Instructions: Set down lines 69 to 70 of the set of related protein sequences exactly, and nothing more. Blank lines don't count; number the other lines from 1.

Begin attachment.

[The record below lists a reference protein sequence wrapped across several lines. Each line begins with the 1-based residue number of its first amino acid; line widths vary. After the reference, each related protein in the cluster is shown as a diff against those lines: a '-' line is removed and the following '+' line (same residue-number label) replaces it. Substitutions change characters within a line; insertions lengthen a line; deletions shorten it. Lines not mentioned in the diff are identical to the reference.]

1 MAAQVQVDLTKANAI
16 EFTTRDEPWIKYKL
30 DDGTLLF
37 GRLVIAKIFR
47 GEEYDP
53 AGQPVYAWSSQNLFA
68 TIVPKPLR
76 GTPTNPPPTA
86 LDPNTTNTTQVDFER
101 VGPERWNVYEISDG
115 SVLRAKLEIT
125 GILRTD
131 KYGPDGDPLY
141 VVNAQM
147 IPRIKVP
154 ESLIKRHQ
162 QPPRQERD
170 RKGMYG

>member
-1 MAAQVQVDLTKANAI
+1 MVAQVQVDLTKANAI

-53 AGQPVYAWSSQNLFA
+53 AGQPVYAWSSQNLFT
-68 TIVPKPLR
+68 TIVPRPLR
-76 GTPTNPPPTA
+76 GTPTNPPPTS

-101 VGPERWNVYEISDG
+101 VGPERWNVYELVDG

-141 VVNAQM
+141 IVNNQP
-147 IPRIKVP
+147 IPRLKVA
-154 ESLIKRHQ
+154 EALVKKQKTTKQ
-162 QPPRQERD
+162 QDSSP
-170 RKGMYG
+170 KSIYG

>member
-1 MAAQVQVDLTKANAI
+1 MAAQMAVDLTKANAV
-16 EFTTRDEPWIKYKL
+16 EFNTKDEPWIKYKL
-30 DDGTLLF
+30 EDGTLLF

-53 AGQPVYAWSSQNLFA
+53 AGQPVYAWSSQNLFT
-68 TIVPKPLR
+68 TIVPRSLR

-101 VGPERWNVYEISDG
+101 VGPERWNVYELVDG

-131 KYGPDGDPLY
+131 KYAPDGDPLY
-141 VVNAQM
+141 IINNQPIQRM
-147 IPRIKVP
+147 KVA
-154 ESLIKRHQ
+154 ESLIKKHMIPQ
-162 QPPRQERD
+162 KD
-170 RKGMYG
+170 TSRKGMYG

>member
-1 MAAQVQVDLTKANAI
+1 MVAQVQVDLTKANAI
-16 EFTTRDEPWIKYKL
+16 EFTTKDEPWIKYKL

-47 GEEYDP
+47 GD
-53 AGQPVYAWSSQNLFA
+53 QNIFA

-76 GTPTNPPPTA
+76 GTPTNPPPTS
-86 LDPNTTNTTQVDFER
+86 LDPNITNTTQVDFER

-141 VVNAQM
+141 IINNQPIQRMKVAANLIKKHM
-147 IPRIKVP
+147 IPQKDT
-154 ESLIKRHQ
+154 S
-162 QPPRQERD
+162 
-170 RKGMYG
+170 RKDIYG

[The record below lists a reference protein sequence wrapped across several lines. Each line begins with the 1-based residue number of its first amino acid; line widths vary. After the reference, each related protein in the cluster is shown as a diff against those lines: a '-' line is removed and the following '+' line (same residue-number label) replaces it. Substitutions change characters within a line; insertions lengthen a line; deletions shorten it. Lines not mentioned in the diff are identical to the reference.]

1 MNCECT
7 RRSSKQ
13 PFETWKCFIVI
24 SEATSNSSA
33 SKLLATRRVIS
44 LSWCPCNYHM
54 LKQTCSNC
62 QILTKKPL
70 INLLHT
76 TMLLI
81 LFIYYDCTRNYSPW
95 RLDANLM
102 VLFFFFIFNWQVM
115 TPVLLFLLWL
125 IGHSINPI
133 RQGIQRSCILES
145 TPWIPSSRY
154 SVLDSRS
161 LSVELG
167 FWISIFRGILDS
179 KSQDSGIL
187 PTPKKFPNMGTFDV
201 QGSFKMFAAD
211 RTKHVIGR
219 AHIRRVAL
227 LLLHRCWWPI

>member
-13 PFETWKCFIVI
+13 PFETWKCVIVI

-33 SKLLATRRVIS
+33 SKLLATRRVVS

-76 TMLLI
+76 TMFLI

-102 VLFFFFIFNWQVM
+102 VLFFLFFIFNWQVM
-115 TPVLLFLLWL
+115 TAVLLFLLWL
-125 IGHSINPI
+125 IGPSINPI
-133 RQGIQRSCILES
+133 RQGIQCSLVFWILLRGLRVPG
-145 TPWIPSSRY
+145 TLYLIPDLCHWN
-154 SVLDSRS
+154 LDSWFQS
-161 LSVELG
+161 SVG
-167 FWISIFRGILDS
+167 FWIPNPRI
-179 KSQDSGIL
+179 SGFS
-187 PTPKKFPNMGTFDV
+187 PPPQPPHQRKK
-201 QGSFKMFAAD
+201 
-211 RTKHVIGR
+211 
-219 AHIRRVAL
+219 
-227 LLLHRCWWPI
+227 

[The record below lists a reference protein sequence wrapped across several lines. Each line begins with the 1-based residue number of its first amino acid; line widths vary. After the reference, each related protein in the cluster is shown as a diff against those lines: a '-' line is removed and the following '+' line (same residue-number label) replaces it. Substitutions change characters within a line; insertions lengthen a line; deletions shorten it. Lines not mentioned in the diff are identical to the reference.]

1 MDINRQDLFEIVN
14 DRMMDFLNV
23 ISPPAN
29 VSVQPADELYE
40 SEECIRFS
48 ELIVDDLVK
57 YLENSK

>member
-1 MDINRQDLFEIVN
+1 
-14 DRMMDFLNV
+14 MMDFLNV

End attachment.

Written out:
-16 EFTTRDEPWIKYKL
+16 EFTTKDEPWIKYKL